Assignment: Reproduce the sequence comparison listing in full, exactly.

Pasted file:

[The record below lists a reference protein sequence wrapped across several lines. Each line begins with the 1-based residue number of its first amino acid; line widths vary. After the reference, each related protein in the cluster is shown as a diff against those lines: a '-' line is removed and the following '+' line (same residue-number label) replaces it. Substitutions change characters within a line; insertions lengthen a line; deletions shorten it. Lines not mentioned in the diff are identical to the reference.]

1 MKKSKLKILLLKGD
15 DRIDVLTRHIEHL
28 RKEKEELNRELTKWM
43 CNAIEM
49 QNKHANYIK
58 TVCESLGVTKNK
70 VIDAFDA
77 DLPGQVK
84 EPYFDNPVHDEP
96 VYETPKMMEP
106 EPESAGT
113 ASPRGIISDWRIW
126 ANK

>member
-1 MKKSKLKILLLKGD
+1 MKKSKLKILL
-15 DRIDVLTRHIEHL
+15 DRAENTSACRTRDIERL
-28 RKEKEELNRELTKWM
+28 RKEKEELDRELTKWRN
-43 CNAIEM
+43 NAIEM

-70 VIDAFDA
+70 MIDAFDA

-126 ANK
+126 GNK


[The record below lists a reference protein sequence wrapped across several lines. Each line begins with the 1-based residue number of its first amino acid; line widths vary. After the reference, each related protein in the cluster is shown as a diff against those lines: a '-' line is removed and the following '+' line (same residue-number label) replaces it. Substitutions change characters within a line; insertions lengthen a line; deletions shorten it. Lines not mentioned in the diff are identical to the reference.]

1 MKKSKLKILLLKGD
15 DRIDVLTRHIEHL
28 RKEKEELNRELTKWM
43 CNAIEM
49 QNKHANYIK
58 TVCESLGVTKNK
70 VIDAFDA
77 DLPGQVK
84 EPYFDNPVHDEP
96 VYETPKMMEP
106 EPESAGT
113 ASPRGIISDWRIW
126 ANK

>member
-1 MKKSKLKILLLKGD
+1 MKKSKLKILL
-15 DRIDVLTRHIEHL
+15 DRAENTSACRTRDIERL
-28 RKEKEELNRELTKWM
+28 RKEKEELDRELTKWRN
-43 CNAIEM
+43 NAIEM

-70 VIDAFDA
+70 MIDAFDA

-126 ANK
+126 GNK